http://www.patriciamcconnell.com/theotherendoftheleash/safe-off-leash

However, my answer will also be "it depends." The reason I say this is that younger pups get VERY scared (most of them) if they lose you; older dogs typically don't. So some carefully planned off-leash excursions with pups in safe areas (where they won't be in likely danger if you lose them briefly) can instill in them a much stronger desire to keep an eye on you than positive training alone ever can, IMO.

When Jack was a pup (not sure how old but the weather was mild so he must have been somewhere under 8 months old) I let him loose to play in the park with a beagle we knew. It was very early on a weekend morning, no one was around, the nearest traffic was a couple blocks away.

Well, the beagle ran off and Jack followed. I turned to the owner and said "does she (the beagle) usually come back?" He said yes, after a half hour or so.

"Great" I thought. "Now I have to track down my puppy." Well, just as I was about to trudge off, here comes an obviously distressed Jack (without the beagle) flying back down the hill, so fast he practically ran into me.

Since then, he always keeps us in sight which is handy when hiking in the woods. Keep in mind a dog keeping you in sight is NOT the same as a dog who will reliably returned, nor the same as a dog smart enough to stay out of danger. But it's a useful behavior to have. It's easy enough to "hide" on a puppy and make them THINK they lost you, harder with an older dog.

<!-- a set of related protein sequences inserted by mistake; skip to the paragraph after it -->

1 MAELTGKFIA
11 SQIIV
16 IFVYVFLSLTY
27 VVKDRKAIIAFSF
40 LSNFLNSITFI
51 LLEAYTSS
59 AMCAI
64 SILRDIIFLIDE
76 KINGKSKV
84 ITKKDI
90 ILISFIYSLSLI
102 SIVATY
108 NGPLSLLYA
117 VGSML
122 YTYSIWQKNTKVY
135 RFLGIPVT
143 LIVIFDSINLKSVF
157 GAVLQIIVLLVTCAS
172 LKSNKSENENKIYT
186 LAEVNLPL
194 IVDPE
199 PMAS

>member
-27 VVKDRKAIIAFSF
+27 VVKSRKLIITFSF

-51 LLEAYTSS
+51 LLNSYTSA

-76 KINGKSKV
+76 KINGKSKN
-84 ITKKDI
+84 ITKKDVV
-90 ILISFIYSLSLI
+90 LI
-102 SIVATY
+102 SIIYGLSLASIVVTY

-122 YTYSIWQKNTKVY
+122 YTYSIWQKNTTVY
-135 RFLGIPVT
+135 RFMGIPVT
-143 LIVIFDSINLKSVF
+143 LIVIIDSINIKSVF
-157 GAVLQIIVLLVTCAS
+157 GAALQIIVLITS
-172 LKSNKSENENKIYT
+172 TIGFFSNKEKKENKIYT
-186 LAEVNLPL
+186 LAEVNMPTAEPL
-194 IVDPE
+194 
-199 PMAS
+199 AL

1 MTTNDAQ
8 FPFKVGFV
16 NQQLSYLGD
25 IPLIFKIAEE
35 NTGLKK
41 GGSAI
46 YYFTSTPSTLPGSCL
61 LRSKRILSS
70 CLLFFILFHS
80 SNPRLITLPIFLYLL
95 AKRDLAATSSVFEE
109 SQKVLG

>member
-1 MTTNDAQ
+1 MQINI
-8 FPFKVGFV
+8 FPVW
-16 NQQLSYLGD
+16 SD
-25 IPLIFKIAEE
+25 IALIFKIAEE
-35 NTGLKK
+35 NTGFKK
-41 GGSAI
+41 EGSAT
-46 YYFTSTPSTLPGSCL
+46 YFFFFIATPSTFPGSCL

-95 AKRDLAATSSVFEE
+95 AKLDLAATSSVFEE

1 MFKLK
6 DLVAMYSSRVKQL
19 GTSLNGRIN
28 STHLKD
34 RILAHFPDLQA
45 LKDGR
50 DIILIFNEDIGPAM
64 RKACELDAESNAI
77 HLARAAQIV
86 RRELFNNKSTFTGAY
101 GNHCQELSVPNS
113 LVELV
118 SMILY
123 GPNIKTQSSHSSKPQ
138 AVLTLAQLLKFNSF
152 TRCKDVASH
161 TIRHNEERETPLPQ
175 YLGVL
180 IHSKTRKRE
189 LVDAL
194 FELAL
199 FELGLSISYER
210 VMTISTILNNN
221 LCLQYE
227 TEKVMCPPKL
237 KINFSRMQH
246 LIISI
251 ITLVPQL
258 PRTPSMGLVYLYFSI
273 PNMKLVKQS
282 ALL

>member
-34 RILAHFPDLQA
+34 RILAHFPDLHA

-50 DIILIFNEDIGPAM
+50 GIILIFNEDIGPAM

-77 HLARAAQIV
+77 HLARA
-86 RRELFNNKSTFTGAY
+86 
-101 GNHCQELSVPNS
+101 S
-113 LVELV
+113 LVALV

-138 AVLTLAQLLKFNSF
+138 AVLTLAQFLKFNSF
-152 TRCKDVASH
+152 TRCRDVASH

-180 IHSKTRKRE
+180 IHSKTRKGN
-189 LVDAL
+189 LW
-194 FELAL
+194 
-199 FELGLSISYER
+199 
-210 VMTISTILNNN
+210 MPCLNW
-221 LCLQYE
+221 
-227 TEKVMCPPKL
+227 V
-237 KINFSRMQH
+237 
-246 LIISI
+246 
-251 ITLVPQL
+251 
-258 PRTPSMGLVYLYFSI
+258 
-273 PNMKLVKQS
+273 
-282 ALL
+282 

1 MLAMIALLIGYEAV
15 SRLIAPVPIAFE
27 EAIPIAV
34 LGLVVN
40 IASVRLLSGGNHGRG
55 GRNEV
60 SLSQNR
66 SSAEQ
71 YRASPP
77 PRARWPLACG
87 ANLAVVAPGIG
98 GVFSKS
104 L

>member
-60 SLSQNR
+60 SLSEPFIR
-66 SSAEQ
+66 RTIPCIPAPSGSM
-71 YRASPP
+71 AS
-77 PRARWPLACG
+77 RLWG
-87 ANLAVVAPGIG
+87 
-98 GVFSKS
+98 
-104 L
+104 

My Maddie came to us as an adult and I don't know how many hiking excursions she may have had but she does not seem to have similar fears of losing us and will occasionally bound out of sight after a chipmunk or something.

So if you are in really safe place where pup wandering 50 yards away won't put him at risk, some very careful off-leash excursions can help make him more reliable later on, when he's older and more inclined to wander.
Heh. This is so true! I took Ein on a hike when she was young and while my attention was distracted she ran off down the trail and out of sight. I thought great, our first time out and I lost my pup! She came barrelling back down the trail running full speed. Now she keeps me in sight which is a great trait. Even if she does give annoyed sighs when I hike to slow.
I should have added that Jack was distressed in my story above because he got some way away and went "Ohmygodwhereismymother?????" and came looking for me. An older dog might not be so alarmed, and those early fears really imprint strongly on a dog.

I too trained Luffy in a large contained field to see how he would do with recall and staying by me. When I first let him loose he was frapping and running around like crazy until I decided to see what his reaction would be if I just started walking away and sure enough he noticed and came zooming right to my side. I noticed he would always stay within a certain distance of me and would constantly be checking back at me to see where I was.   After this I started practicing his recall and also trained his emergency recall (secret word dingle berry,lol). Once I felt more comfortable with how he preformed off leash in a large field I decided to test it out on long hiking trails and at the dog beach near my house which he did fantastic. I normally just have to start walking away and not even have to say anything and he will be running to be by my side. Even with how confident I feel with Luffy being off the leash I would never have him off leash in public areas where there are cars and other hazards because all it would take is that one time and it just isn't worth it.